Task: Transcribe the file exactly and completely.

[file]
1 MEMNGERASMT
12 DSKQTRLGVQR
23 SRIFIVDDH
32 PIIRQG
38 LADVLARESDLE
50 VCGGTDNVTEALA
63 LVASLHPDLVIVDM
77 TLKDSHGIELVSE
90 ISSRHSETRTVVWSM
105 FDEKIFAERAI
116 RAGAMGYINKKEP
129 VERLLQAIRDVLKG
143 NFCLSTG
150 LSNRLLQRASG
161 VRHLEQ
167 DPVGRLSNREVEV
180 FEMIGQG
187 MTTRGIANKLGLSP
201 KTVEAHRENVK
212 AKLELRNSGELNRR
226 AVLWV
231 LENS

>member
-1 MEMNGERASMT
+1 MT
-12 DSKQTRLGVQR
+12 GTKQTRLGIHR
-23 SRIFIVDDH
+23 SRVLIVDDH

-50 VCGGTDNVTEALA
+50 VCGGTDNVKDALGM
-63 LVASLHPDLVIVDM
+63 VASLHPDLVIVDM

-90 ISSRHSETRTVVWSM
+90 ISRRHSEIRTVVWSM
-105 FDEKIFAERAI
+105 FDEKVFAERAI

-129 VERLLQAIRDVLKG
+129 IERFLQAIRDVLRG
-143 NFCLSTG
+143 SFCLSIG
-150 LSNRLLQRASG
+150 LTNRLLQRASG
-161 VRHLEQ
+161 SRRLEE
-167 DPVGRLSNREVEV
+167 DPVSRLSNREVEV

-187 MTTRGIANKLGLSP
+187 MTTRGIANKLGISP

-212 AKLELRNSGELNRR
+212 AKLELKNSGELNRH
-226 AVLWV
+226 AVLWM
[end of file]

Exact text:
1 MEMNGERASMT
12 DSKQTRLGVQR
23 SRIFIVDDH
32 PIIRQG
38 LADVLARESDLE
50 VCGGTDNVTEALA
63 LVASLHPDLVIVDM
77 TLKDSHGIELVSE
90 ISSRHSETRTVVWSM
105 FDEKIFAERAI
116 RAGAMGYINKKEP
129 VERLLQAIRDVLKG
143 NFCLSTG
150 LSNRLLQRASG
161 VRHLEQ
167 DPVGRLSNREVEV
180 FEMIGQG
187 MTTRGIANKLGLSP
201 KTVEAHRENVK
212 AKLELRNSGELNRR
226 AVLWV
231 LENS

>member
-1 MEMNGERASMT
+1 MT
-12 DSKQTRLGVQR
+12 GTKQTRLGIHR
-23 SRIFIVDDH
+23 SRVLIVDDH

-50 VCGGTDNVTEALA
+50 VCGGTDNVKDALGM
-63 LVASLHPDLVIVDM
+63 VASLHPDLVIVDM

-90 ISSRHSETRTVVWSM
+90 ISRRHSEIRTVVWSM
-105 FDEKIFAERAI
+105 FDEKVFAERAI

-129 VERLLQAIRDVLKG
+129 IERFLQAIRDVLRG
-143 NFCLSTG
+143 SFCLSIG
-150 LSNRLLQRASG
+150 LTNRLLQRASG
-161 VRHLEQ
+161 SRRLEE
-167 DPVGRLSNREVEV
+167 DPVSRLSNREVEV

-187 MTTRGIANKLGLSP
+187 MTTRGIANKLGISP

-212 AKLELRNSGELNRR
+212 AKLELKNSGELNRH
-226 AVLWV
+226 AVLWM